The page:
India has to decide whether its claim to land access to Central Asia is vital for India or not. Can India hope to be recognized as another pole in the balance of power in Asia if it accepts its expulsion from the crucial regions of the Himalayas? The Indian claim on POK including Gilgit Baltistan is sanctified by a unanimous resolution of the Parliament of India. Siachin demilitarization will ridicule this national resolve.
When Atal Bihari Vajpayee accepted Pakistan’s role in Jammu and Kashmir, very few could see the unfolding of the process of rendering the whole of India’s northern frontiers as a dispute. The Siachin demilitarization is a concerted attempt to make India accept the crucial features of its frontier in the north as illegitimate.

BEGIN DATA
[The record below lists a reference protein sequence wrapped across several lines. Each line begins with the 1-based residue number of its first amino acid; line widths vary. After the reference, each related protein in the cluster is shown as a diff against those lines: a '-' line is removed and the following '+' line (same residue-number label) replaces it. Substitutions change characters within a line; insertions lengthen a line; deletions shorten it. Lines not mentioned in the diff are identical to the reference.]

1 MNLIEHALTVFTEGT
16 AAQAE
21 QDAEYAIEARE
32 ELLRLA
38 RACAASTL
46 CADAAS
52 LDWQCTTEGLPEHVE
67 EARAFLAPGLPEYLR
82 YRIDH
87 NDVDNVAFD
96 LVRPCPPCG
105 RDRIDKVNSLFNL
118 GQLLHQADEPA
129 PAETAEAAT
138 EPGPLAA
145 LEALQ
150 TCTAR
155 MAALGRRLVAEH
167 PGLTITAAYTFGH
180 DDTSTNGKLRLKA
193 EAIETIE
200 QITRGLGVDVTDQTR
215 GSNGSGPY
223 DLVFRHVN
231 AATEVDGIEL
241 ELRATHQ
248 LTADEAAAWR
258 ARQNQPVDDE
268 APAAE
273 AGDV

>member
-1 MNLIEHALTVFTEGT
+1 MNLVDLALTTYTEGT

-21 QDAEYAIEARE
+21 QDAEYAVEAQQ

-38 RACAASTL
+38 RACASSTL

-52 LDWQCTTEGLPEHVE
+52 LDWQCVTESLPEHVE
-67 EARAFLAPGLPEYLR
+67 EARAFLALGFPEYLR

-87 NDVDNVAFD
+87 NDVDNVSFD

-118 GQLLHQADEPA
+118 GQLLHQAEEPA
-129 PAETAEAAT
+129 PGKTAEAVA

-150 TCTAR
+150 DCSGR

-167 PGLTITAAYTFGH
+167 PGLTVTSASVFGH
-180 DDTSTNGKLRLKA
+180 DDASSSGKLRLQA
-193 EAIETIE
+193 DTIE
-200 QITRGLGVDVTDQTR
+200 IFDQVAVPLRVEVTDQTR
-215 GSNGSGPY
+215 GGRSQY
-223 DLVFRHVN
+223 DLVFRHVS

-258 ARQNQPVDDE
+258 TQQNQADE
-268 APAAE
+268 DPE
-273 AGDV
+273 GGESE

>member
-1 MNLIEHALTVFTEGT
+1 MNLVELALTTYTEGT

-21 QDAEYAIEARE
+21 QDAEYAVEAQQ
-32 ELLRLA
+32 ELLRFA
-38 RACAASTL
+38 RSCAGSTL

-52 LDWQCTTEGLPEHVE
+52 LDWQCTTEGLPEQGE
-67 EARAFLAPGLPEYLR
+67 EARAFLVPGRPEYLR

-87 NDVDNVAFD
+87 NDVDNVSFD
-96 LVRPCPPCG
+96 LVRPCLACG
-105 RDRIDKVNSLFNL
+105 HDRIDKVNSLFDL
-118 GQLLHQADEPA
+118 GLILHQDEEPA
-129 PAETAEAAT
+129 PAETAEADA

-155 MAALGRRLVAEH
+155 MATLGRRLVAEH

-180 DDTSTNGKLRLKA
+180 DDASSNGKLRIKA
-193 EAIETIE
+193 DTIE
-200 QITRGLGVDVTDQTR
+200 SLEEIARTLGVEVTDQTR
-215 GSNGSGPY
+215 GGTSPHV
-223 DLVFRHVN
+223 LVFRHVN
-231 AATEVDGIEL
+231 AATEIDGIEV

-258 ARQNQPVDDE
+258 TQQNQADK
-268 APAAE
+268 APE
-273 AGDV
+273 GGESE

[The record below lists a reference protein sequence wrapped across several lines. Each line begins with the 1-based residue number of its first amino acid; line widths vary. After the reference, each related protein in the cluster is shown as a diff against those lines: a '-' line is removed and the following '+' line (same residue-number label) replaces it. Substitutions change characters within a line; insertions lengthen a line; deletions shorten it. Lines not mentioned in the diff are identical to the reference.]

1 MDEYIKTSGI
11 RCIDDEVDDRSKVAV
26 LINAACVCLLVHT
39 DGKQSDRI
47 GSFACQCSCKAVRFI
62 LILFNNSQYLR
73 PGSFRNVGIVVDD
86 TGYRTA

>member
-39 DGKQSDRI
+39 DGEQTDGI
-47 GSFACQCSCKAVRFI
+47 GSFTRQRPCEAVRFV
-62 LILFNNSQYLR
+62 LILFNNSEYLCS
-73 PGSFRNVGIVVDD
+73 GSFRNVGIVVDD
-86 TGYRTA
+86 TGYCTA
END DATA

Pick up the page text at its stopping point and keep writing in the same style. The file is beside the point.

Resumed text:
The dangerous dimensions of the perversion of Indian strategic responses came to the fore when the Governor of Arunachal Pradesh suddenly proposed a give and take with China. This happened immediately after the successful test fire of Agni-5 which we tom-tommed as a decisive step towards a credible nuclear deterrence against China.
Though Gen. J.J. Singh later tried to distance from his statement, it only added to the sequence of responses which have the subversive potential of negating all national interests along our northern frontiers. The Arunachal Governor’s utterances and subsequent retraction only show that the model of resolution which the Government of India has in Jammu and Kashmir has started infecting our thinking on Arunachal Pradesh.